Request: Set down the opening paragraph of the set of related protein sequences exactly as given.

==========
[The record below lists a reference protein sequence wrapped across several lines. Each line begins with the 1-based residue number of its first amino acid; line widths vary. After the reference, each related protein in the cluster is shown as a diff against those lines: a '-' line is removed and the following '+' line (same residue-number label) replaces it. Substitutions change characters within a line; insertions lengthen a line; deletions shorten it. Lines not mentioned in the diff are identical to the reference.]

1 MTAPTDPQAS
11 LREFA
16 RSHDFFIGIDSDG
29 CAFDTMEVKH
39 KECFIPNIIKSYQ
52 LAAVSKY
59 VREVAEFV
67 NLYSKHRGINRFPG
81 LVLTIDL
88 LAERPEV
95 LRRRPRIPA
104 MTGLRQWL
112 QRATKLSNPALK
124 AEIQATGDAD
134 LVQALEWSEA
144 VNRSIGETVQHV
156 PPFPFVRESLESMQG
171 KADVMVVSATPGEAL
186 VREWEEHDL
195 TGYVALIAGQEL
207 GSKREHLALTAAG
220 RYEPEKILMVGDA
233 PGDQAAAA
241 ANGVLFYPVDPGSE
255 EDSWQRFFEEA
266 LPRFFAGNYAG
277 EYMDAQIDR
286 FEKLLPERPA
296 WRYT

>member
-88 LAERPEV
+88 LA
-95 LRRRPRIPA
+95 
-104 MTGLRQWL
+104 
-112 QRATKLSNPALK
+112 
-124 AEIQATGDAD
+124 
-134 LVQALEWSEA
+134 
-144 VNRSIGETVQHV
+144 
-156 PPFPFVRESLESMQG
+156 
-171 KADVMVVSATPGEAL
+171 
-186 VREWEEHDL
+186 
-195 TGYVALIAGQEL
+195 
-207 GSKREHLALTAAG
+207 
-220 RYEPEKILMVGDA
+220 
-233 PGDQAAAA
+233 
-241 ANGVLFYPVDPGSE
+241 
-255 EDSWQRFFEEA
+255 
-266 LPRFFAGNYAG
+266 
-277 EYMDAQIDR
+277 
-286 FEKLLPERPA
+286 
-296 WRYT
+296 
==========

[The record below lists a reference protein sequence wrapped across several lines. Each line begins with the 1-based residue number of its first amino acid; line widths vary. After the reference, each related protein in the cluster is shown as a diff against those lines: a '-' line is removed and the following '+' line (same residue-number label) replaces it. Substitutions change characters within a line; insertions lengthen a line; deletions shorten it. Lines not mentioned in the diff are identical to the reference.]